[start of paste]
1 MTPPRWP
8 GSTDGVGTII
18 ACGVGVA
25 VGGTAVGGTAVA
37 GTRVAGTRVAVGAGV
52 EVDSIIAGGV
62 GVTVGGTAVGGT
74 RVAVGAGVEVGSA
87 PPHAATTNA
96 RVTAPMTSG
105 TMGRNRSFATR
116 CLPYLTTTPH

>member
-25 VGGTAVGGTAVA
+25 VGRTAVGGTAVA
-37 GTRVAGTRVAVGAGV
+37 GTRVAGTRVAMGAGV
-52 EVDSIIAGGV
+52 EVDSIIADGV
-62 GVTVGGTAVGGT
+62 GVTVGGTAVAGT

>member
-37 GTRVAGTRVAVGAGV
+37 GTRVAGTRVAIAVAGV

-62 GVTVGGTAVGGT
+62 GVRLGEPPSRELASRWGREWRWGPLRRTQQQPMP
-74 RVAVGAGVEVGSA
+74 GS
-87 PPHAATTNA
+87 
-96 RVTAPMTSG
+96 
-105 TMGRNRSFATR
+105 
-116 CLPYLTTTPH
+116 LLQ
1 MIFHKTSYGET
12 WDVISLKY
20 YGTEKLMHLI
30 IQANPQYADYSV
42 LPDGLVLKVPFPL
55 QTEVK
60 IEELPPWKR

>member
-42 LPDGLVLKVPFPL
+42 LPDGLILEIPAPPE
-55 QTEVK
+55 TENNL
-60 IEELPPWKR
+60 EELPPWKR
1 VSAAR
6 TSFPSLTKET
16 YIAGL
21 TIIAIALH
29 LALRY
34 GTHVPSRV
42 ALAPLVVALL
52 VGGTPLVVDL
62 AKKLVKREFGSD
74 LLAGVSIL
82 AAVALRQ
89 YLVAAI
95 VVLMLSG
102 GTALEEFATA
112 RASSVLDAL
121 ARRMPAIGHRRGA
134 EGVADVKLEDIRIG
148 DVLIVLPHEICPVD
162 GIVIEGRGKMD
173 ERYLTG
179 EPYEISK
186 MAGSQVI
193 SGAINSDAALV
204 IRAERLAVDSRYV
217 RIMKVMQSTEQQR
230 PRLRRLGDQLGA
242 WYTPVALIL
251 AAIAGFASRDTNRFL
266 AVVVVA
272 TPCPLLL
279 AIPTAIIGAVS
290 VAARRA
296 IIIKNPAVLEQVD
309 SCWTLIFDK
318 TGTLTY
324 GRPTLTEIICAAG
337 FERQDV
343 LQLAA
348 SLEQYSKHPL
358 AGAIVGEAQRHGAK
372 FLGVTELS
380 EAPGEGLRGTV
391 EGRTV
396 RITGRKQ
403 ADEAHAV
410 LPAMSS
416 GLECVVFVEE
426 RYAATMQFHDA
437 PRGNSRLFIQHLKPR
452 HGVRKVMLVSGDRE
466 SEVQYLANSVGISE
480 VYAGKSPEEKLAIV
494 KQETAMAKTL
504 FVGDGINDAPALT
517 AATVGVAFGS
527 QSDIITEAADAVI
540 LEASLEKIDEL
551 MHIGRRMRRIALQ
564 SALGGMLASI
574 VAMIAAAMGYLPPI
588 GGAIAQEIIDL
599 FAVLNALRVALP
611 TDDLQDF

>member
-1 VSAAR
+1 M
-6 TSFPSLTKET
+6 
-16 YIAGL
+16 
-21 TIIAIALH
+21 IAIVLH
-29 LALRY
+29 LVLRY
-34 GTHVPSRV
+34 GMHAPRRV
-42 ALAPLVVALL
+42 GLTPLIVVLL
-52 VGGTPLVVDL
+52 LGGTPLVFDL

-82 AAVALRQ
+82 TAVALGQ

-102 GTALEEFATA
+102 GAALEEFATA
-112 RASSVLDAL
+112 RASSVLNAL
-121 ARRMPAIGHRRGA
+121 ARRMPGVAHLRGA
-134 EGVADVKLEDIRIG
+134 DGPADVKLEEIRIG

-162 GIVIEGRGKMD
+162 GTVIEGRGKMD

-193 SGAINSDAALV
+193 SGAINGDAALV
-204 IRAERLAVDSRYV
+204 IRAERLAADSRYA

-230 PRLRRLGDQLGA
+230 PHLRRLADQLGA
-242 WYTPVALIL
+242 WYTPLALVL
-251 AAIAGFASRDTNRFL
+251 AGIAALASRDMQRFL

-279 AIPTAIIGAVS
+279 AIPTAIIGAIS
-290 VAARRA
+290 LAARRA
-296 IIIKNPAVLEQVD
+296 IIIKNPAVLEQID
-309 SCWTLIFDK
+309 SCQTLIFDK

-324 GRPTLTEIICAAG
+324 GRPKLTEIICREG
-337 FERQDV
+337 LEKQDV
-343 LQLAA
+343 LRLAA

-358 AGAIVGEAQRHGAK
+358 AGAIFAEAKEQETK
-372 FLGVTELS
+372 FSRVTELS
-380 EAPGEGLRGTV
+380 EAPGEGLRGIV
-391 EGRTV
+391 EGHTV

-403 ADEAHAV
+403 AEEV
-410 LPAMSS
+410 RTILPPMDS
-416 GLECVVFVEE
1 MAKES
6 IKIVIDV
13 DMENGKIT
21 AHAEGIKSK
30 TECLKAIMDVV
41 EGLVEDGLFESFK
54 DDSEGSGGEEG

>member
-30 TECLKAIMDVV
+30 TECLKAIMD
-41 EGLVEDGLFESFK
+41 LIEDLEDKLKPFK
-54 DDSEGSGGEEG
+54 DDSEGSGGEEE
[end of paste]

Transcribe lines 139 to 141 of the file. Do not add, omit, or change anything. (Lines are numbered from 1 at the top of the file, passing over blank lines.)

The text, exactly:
-134 EGVADVKLEDIRIG
+134 DGPADVKLEEIRIG

-162 GIVIEGRGKMD